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Sophistication about Self-Control

SOEPpapers 1144, 47 S. : Anh.

Deborah A. Cobb-Clark, Sarah C. Dahmann, Daniel A. Kamhöfer, Hannah Schildberg-Hörisch


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We propose a broadly applicable empirical approach to classify individuals as time-consistent versus native or sophisticated regarding their self-control limitations. Operationalizing our approach based on nationally representative data reveals that self-control problems are pervasive and that most people are at least partly aware of their limited self-control. Compared to naifs, sophisticates have higher IQs, better educated parents, and are more likely to take up commitment devices. Accounting for both the level and awareness of self-control limitations has predictive power beyond one-dimensional notions of self-control that neglect awareness. Importantly, sophistication fully compensates for self-control problems when choices involve immediate costs and later benefits. Raising people’s awareness of their own self-control limitations may thus assist them in overcoming any adverse consequences.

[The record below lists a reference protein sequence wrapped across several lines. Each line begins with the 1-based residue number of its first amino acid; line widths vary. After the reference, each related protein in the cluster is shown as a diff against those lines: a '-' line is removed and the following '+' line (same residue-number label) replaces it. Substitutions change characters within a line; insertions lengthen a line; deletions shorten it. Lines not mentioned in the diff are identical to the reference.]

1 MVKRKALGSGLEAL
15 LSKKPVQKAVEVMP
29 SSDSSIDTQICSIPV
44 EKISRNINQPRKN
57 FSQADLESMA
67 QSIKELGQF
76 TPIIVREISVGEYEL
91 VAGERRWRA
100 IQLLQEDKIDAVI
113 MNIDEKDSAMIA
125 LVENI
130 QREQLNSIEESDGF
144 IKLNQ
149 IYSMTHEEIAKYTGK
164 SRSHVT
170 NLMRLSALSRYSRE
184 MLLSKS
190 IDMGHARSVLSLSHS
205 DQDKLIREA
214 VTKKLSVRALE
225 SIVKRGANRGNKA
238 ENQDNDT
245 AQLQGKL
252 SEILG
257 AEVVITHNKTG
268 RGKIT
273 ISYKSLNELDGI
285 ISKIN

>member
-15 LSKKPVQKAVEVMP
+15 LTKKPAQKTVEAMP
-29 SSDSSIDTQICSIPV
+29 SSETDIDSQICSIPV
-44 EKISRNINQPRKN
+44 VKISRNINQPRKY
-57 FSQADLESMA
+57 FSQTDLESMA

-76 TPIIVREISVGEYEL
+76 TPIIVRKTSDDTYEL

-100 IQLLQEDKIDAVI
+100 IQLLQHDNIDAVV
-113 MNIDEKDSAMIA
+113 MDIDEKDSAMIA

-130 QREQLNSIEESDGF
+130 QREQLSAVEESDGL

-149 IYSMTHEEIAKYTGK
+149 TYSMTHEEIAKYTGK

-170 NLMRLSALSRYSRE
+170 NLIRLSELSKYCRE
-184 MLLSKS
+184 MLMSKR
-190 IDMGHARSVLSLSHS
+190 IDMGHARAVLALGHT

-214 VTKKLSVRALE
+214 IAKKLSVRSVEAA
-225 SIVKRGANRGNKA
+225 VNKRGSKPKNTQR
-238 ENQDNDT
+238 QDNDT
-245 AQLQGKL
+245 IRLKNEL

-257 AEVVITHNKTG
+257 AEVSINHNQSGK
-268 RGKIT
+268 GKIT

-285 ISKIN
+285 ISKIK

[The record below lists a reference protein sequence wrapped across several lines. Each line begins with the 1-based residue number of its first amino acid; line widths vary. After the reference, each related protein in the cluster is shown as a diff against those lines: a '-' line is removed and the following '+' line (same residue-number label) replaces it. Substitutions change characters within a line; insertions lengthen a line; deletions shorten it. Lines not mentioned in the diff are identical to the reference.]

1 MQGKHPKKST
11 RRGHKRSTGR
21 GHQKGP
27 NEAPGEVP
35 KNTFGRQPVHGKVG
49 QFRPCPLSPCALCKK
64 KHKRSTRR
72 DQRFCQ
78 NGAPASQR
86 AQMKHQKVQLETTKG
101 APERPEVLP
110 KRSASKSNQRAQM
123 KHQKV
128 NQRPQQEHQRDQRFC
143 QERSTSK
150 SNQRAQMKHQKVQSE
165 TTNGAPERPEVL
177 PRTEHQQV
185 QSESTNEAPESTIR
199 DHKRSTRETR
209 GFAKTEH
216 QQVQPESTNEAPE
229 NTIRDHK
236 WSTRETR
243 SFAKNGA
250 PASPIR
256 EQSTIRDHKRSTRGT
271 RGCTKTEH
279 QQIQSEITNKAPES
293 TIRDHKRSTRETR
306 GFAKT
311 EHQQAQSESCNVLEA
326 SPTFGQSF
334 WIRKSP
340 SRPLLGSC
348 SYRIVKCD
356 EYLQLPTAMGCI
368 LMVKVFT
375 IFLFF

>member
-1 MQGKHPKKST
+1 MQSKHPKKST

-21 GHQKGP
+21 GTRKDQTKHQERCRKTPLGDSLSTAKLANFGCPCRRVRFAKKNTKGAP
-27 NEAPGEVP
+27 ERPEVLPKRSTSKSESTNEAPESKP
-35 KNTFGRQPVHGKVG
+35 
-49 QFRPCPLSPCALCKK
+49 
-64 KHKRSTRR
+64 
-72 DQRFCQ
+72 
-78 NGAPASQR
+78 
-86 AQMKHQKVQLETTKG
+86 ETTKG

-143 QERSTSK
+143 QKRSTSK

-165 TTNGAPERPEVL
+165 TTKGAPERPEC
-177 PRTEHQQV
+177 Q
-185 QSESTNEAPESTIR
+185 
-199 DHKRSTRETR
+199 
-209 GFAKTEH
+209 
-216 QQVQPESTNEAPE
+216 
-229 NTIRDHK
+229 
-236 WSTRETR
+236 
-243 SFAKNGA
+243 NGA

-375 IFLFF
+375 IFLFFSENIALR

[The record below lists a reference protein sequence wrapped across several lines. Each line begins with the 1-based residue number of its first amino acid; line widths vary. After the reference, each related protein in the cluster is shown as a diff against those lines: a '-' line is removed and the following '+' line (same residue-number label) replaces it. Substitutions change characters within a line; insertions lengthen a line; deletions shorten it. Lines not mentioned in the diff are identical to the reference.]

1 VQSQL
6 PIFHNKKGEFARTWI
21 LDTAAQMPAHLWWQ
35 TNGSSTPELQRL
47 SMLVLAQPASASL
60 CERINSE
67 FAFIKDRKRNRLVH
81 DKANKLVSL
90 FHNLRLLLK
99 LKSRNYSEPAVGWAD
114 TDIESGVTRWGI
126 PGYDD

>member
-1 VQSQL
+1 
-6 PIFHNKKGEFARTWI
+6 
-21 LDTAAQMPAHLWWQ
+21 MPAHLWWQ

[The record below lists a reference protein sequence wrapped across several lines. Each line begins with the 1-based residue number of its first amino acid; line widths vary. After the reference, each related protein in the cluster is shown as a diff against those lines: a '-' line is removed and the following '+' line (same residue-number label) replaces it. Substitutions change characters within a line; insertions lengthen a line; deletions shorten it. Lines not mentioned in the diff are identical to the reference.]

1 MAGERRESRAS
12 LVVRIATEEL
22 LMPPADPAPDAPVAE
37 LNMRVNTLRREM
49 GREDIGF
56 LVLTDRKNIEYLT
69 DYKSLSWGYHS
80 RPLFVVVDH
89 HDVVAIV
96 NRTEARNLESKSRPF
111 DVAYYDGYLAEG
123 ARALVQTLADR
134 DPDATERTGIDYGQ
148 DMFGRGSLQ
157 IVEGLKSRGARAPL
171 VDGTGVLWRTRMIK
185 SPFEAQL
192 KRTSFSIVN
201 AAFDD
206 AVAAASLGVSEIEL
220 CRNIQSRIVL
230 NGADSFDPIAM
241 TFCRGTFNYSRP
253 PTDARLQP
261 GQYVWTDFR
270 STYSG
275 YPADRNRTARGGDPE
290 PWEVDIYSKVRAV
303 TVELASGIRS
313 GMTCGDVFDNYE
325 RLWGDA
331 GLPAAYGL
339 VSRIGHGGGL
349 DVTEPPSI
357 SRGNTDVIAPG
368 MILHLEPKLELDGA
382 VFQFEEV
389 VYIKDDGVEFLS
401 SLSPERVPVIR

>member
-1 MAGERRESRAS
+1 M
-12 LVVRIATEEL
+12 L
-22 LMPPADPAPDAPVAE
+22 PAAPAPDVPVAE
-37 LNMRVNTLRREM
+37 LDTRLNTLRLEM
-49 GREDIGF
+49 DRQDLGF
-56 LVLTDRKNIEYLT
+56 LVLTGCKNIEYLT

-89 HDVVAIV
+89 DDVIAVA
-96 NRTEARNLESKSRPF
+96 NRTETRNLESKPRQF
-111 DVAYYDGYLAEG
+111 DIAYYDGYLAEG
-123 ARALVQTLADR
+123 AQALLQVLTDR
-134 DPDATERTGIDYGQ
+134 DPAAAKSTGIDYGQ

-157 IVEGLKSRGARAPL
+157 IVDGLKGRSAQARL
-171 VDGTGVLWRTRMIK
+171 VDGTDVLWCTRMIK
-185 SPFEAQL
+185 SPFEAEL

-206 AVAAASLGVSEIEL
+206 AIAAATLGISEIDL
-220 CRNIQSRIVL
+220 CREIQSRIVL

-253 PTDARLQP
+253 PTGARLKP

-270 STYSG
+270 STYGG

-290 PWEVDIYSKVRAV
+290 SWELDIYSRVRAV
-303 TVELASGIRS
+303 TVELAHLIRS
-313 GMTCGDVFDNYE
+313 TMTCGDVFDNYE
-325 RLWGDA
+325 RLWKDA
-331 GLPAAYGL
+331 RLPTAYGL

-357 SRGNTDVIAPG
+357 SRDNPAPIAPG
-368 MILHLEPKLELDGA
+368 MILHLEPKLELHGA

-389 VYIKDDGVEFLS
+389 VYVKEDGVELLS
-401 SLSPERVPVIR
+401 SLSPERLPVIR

Topics: Personality

JEL-Classification: D91;D01
Keywords: self-control; sophistication; naiveté; commitment devices; present bias
Frei zugängliche Version: (econstor)